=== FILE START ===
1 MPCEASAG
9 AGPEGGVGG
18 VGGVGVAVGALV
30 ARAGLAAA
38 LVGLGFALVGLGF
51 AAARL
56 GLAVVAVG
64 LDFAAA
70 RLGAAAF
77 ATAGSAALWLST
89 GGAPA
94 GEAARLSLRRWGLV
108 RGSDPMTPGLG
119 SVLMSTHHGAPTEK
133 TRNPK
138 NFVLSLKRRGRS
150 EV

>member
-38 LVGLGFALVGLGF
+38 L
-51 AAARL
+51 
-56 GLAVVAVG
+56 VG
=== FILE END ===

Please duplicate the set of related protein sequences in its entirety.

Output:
1 MPCEASAG
9 AGPEGGVGG
18 VGGVGVAVGALV
30 ARAGLAAA
38 LVGLGFALVGLGF
51 AAARL
56 GLAVVAVG
64 LDFAAA
70 RLGAAAF
77 ATAGSAALWLST
89 GGAPA
94 GEAARLSLRRWGLV
108 RGSDPMTPGLG
119 SVLMSTHHGAPTEK
133 TRNPK
138 NFVLSLKRRGRS
150 EV

>member
-38 LVGLGFALVGLGF
+38 L
-51 AAARL
+51 
-56 GLAVVAVG
+56 VG